5A.7 Promising EnKF analyses and Forecasts of Hurricane Humberto (2007)

Tuesday, 29 April 2008: 9:15 AM
Palms GF (Wyndham Orlando Resort)
Yonghui Weng, The Pennsylvania State University, University Park, PA; and F. Zhang, Z. Meng, J. Sippel, and C. H. Bishop

Challenge: Hurricane Humberto, the first landfalling hurricane in the US since the end of the 2005 hurricane season, is the most rapidly intensifying near-landfall storm in US history. It strengthened from a 35-mph depression at 15Z September 12, 2007 to an 85-mph hurricane at 9Z September 13, a 50-mph increase in surface wind speed in only 18 hours. The storm caused extensive damage along the southeast Texas coast, and it was poorly predicted by operational models and forecasters. Post-event WRF simulations initialized with the NCEP GFS/FNL analyses running at cloud-resolving resolutions with lead times every 6 h from 6 to 48 h all failed to capture the rapid formation and intensification of the storm.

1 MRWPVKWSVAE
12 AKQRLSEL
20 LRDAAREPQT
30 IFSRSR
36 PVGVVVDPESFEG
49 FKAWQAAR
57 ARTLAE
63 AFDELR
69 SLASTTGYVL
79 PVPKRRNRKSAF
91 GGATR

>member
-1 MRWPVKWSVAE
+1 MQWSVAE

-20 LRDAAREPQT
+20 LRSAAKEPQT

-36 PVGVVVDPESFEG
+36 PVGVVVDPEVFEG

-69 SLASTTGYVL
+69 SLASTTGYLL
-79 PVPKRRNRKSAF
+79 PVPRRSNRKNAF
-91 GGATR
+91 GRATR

Findings: Ensemble-based data assimilation with an ensemble-Kalman filter (EnKF), has recently been demonstrated to be an effective and maturing assimilation technique with simulated and real observations for NWP across a range of scales. A WRF-based EnKF with model grid spacing down to 4.5 km is used to assimilate Doppler observations of three WSR-88D radars (KCRP, KHGX and KLCH) along the Gulf coast. Despite some sensitivity to the number of observations assimilated and to the radius of influence of a given observation, preliminary results show that assimilating the ground-based radar observations is promising for initializing the incipient convective activity associated with the developing cyclone. A deterministic forecast initialized with the EnKF analyses was fairly successful in predicting the rapid formation and intensification of the storm to a category 1 hurricane. On the other hand, a WRF ensemble forecast running at 4.5 km grid spacing and initialized with the EnKF analysis uncertainties shows significant uncertainty. The associated peak intensity forecast ranged from below tropical storm intensity to a category 2 hurricane with an ensemble spread of maximum surface winds of 10-15m/s, echoing the difficulties in the real-time forecast. Implications on our understanding of the dynamics and predictability of the storm using the cloud-resolving deterministic and probabilistic simulations will be discussed.

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